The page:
Choosing Environmental Policy Instruments

The choice of policy instrument is central in the environmental policy process and of critical importance for achieving environmental objectives. Different instruments have different effectiveness, efficiency and distributional effects.

Today there are six types of instruments: administrative instruments, economic instruments, liability, education and information, voluntary agreements, and management and planning (OECD, 2001). Although there is widespread knowledge about individual instruments, the understanding of the choice process is limited.


In this project, an overview of the mixes of policy instruments for municipal waste that has evolved over the last decade in Sweden and England is made.

This comparative analysis reveals whether governments tend to choose more coercive and ‘harder’ instruments, or less coercive or ‘softer’ instruments, and discusses alternative explanations for this. In-depth case studies are also made of the choice process for two specific instruments; the landfill allowance trading scheme in England and the tax on incinerated waste in Sweden.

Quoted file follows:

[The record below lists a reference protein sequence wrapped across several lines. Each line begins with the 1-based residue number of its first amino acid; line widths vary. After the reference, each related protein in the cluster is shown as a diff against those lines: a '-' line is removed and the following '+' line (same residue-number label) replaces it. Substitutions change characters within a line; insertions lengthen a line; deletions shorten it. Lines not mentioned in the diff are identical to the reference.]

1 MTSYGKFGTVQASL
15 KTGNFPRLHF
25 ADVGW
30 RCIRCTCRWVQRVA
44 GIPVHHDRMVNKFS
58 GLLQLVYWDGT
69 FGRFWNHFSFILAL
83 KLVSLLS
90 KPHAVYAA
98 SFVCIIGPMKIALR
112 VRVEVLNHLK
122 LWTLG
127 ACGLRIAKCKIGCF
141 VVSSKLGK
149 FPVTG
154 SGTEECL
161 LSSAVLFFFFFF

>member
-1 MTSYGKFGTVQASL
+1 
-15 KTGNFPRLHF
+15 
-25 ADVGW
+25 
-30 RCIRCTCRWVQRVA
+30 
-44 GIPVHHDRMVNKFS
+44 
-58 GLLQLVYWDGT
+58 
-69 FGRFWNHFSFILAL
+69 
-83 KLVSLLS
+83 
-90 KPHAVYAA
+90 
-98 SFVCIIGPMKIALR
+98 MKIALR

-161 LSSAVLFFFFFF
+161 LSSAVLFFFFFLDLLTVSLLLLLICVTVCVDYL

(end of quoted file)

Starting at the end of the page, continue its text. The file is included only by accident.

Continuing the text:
By tracking the process and identifying key decision points, these case studies show how the various explanatory factors in the analytical framework are played out in reality. The data used in this project consist of semi-structured interviews with members of the waste policy networks in Sweden and England and policy documents.

The aim of the project is to assess whether governments have managed to deliver on commitments to use new and alternative instruments to traditional regulation, and what mechanisms have been built into the policy process to enable a broad and comprehensive consideration of alternative instruments, in light of possible constraining factors or biases in the political context.

Based on this assessment a set of recommendations to policy-makers will be made, both for environmental policy in general and municipal waste policy in particular.

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